It’s getting hot in here: Alaska communicators can drive cool-headed debate

By Michelle Egan, guest contributor

When temperatures are breaking record highs and fires are burning across the state, people get irritable and yearn for ways to cool off.  The unbearable heat is not just outside—it’s in our homes and offices and workplaces. We’re facing critical decisions on the state budget and the Permanent Fund Dividend. We must find ways to drop the temperature so we can approach our policy issues in a thoughtful and cool-headed fashion.

Civil discourse is the fire suppressant we need to drop on Alaska’s flaring tempers.  It’s essential that we advocate for debate that is respectful, honest and productive.  Screaming at lawmakers, discounting other opinions, mocking protestors and telling half-truths does nothing to advance productive communication and problem solving.

As communicators who believe in the power of our democracy, we have a duty to insist on civility.  Right now, Alaskans are dealing with each other through yelling and name calling and mocking; we can do so much better.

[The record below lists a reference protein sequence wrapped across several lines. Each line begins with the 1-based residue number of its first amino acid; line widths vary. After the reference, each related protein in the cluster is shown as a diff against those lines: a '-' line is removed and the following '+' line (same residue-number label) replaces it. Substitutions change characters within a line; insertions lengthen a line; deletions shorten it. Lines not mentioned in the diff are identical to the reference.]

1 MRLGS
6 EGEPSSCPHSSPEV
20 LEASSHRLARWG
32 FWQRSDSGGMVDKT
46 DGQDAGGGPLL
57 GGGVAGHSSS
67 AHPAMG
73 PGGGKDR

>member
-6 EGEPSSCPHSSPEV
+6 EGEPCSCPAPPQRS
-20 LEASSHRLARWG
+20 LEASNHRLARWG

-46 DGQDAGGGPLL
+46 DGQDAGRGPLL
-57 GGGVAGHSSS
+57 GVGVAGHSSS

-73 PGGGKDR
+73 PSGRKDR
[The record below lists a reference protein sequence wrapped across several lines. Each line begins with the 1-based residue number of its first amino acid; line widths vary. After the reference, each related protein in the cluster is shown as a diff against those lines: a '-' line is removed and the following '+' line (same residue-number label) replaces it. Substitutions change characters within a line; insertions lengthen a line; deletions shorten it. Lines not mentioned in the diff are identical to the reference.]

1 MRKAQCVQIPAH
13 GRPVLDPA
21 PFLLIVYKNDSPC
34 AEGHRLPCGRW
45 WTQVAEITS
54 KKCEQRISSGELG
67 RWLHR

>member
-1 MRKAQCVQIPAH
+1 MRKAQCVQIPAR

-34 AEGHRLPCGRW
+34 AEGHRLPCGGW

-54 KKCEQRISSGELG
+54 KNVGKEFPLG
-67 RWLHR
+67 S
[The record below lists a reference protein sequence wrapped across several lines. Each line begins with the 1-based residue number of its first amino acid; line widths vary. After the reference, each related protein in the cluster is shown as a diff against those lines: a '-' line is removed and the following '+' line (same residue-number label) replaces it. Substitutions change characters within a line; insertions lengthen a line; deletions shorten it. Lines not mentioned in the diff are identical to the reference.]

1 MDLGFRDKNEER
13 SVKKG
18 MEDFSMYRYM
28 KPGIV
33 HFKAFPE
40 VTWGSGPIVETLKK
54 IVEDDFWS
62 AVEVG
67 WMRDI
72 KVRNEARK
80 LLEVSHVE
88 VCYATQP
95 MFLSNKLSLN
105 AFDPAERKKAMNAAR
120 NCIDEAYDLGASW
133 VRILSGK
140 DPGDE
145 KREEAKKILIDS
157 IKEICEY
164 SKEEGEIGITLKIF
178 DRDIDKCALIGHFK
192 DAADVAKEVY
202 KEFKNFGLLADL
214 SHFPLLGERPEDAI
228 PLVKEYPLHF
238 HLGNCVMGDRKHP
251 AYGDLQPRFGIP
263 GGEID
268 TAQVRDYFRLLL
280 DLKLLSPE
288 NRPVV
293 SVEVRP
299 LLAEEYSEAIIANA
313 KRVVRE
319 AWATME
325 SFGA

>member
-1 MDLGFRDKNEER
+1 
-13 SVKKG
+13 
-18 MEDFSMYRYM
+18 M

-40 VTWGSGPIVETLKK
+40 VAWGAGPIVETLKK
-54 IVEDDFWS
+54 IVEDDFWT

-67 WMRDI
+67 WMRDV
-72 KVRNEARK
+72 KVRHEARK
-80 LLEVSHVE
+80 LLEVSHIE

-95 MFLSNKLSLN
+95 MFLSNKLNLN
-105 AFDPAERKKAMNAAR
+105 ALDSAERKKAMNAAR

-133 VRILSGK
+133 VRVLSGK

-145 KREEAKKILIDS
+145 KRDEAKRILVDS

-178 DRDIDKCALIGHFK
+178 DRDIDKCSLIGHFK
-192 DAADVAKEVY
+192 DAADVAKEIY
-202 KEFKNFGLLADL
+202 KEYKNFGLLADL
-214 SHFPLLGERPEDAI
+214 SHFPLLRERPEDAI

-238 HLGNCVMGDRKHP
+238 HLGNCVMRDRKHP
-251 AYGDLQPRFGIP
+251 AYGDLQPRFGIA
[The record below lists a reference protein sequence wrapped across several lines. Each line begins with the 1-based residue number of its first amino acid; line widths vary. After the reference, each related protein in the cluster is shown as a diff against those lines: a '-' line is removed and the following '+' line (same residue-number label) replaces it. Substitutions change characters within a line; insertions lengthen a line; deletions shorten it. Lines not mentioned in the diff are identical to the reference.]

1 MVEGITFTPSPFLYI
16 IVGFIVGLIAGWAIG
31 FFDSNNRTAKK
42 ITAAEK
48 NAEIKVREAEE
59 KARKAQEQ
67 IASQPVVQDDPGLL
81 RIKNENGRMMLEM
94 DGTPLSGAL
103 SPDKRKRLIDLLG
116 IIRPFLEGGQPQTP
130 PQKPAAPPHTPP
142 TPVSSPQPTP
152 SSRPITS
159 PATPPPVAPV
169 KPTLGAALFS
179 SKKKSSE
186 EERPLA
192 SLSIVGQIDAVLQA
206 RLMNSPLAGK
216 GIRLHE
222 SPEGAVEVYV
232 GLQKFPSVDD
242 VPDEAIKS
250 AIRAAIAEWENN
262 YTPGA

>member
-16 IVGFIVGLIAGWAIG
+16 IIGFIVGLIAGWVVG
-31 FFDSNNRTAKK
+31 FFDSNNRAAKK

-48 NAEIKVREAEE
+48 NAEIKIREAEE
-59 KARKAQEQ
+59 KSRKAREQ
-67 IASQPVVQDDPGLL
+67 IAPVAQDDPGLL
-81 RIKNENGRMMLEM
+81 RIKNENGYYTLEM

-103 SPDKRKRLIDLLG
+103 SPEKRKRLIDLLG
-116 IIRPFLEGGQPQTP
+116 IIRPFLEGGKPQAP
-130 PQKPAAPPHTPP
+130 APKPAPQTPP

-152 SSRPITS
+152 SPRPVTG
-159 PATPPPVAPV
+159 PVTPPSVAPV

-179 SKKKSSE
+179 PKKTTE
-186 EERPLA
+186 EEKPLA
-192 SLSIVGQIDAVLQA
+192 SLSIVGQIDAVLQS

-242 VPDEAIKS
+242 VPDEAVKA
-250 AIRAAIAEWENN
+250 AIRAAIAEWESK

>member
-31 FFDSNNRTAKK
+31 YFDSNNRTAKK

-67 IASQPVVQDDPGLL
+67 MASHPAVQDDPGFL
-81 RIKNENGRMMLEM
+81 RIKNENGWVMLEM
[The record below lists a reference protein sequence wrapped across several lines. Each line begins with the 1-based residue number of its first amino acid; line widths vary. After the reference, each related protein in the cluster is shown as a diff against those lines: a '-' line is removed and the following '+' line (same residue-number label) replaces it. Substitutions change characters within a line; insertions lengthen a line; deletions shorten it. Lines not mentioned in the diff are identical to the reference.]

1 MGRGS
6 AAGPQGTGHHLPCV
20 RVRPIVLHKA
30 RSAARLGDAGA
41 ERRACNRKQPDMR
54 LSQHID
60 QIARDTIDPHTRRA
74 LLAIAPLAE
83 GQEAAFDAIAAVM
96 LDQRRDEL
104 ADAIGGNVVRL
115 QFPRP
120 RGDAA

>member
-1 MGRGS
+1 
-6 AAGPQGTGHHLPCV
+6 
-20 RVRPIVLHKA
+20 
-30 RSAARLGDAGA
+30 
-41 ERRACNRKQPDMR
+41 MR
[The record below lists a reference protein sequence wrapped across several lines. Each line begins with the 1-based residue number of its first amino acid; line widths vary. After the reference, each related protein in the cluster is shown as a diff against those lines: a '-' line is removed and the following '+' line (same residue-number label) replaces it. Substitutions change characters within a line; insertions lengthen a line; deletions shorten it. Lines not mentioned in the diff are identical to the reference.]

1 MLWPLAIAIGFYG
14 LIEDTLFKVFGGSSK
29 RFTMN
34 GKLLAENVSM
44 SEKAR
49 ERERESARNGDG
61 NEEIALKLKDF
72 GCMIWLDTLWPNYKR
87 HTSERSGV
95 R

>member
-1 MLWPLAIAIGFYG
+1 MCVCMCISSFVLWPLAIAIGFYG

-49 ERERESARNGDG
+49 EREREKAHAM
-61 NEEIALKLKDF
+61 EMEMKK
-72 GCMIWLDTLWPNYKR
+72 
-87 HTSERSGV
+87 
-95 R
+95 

Here are some fire-dousing tips for social media from the National Institute for Civil Discourse at the University of Arizona.

  • Check for accuracy-don’t spread information unless you know it’s true.
  • Avoid insults and name calling-your mother was right about this one.
  • Seek info from different perspectives-find sources with different views and study up before you launch.
  • Walk away-there’s no reason to respond to every comment that angers you.
  • Spread respect-model decorum and show others how it’s done.
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